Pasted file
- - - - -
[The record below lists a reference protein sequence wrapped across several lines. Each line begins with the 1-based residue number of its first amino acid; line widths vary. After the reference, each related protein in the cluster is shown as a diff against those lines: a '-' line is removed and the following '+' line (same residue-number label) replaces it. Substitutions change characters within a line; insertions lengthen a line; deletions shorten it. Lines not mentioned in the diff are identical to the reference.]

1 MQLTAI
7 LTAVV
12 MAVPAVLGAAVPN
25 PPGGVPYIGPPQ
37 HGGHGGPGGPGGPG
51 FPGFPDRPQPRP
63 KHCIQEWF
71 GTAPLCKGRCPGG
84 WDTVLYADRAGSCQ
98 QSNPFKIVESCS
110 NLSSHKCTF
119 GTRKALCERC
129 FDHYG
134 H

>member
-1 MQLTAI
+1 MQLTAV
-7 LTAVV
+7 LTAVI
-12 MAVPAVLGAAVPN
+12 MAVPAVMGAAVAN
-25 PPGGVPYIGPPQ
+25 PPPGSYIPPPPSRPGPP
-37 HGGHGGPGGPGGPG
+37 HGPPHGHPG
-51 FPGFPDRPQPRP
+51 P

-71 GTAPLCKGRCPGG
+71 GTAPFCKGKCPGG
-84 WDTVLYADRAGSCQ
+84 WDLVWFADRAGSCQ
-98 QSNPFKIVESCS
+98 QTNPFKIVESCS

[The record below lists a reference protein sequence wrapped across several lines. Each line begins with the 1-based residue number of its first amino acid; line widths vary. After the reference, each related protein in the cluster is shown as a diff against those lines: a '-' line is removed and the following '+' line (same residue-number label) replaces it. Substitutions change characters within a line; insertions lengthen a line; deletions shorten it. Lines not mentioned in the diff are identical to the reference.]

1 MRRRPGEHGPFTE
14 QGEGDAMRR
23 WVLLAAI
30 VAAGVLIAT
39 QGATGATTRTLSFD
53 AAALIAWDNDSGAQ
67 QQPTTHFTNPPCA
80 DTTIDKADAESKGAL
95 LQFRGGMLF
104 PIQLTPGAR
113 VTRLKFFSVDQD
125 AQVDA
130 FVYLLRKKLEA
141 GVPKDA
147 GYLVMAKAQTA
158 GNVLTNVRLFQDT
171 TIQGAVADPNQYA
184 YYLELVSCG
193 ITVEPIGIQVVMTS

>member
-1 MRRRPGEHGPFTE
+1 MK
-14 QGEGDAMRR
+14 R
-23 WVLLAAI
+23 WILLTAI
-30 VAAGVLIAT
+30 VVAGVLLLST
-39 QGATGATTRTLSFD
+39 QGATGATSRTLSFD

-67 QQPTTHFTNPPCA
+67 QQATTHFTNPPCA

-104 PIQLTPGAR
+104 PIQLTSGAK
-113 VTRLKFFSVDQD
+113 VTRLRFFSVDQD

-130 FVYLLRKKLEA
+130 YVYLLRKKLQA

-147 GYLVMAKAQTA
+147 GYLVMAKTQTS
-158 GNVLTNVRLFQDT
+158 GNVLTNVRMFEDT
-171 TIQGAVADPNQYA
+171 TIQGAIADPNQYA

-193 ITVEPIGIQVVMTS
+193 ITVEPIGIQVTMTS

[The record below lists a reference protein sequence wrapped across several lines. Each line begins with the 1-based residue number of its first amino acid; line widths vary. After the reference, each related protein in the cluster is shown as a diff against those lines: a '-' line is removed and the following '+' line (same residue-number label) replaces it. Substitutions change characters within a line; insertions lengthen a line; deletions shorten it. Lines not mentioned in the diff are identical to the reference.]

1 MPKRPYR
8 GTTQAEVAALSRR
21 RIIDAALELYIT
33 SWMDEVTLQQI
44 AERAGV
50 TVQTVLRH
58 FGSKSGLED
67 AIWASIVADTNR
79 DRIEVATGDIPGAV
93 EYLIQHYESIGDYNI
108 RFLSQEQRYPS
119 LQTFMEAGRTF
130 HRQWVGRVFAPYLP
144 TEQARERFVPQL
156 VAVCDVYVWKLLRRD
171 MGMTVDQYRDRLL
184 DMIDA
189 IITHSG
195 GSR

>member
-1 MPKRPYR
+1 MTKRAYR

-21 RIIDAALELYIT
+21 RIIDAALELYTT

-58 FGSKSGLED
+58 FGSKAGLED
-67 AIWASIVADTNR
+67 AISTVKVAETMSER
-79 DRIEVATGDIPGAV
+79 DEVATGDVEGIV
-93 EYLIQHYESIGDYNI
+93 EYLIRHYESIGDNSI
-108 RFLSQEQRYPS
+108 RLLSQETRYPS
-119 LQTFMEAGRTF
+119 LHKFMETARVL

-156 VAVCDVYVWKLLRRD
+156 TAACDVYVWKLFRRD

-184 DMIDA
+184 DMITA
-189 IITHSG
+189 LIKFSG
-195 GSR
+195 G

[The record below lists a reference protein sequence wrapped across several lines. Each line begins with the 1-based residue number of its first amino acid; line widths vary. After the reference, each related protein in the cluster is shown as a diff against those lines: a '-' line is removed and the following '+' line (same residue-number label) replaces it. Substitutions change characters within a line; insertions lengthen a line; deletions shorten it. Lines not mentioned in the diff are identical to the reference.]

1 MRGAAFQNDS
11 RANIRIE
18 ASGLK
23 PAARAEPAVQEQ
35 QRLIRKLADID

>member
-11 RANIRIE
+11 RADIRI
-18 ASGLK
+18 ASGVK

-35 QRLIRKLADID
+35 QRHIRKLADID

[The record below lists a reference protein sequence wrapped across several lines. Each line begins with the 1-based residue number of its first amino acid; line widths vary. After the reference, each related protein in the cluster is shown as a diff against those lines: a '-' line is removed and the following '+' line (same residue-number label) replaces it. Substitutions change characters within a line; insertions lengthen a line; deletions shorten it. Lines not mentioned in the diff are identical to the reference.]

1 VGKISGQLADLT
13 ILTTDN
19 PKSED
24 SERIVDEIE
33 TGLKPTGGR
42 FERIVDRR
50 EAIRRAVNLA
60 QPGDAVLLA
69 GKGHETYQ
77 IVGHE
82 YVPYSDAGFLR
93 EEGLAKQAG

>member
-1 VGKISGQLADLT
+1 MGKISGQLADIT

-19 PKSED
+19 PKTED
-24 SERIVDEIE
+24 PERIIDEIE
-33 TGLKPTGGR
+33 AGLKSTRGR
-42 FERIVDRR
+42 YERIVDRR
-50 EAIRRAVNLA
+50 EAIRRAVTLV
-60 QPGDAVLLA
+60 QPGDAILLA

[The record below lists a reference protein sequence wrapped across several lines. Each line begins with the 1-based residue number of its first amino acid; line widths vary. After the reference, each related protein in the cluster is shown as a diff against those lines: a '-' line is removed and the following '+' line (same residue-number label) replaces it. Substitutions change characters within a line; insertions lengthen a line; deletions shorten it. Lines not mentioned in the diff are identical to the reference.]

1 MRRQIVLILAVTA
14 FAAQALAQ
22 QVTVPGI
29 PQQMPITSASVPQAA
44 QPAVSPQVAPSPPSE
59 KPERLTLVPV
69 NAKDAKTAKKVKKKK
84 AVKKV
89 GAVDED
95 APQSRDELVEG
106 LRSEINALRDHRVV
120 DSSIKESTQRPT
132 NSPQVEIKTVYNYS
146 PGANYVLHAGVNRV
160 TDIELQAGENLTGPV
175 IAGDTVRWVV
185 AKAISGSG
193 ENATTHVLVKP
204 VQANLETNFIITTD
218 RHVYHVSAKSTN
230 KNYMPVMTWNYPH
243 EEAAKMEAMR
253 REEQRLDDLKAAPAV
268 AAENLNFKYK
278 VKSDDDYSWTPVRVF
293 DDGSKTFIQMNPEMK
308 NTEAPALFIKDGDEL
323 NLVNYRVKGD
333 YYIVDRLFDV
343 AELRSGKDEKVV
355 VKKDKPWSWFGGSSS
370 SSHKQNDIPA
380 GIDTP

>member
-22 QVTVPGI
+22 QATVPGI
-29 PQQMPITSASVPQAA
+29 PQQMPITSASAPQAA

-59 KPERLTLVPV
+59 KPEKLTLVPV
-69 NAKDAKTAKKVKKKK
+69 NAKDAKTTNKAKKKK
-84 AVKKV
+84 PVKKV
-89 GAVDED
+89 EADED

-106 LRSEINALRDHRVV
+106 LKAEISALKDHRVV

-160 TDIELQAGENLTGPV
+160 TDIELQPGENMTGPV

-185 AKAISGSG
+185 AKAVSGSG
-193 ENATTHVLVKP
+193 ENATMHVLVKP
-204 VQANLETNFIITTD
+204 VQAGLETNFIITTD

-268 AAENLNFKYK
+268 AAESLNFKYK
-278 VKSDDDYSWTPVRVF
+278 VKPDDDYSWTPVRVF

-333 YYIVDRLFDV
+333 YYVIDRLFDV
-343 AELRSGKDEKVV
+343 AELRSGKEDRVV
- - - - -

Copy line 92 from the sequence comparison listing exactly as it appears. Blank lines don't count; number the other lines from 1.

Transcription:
93 EYLIQHYESIGDYNI